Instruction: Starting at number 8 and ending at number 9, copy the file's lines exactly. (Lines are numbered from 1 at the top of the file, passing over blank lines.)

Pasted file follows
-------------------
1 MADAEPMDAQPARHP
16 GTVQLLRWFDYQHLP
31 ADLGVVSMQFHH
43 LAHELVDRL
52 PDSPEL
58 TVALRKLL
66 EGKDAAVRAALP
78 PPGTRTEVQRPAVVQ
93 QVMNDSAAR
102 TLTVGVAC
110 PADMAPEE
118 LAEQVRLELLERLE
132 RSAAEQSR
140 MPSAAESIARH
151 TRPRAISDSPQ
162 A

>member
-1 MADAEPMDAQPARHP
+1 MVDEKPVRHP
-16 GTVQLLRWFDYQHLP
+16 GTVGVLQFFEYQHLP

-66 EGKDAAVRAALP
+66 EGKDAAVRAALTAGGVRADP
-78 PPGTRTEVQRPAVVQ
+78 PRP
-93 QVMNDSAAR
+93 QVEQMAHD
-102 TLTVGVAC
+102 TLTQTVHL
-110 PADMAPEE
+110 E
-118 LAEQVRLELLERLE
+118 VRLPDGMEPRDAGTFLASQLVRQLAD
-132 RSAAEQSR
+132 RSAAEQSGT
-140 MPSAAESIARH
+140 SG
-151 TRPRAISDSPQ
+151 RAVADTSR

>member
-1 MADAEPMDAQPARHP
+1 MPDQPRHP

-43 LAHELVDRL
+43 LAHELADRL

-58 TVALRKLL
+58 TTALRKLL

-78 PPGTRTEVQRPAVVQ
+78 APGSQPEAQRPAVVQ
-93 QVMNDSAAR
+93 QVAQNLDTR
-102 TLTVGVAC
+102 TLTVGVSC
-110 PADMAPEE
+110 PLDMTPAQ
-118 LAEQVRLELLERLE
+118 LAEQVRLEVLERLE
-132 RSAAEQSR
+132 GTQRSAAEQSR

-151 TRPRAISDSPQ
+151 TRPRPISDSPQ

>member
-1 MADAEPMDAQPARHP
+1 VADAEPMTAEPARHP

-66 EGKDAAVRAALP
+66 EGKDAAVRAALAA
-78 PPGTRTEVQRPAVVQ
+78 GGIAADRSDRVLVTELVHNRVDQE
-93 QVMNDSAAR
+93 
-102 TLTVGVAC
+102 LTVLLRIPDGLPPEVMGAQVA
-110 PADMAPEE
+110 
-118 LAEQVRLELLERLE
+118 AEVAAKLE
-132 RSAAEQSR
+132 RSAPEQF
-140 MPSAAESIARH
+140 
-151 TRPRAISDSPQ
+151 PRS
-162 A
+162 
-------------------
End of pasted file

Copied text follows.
78 PPGTRTEVQRPAVVQ
93 QVMNDSAAR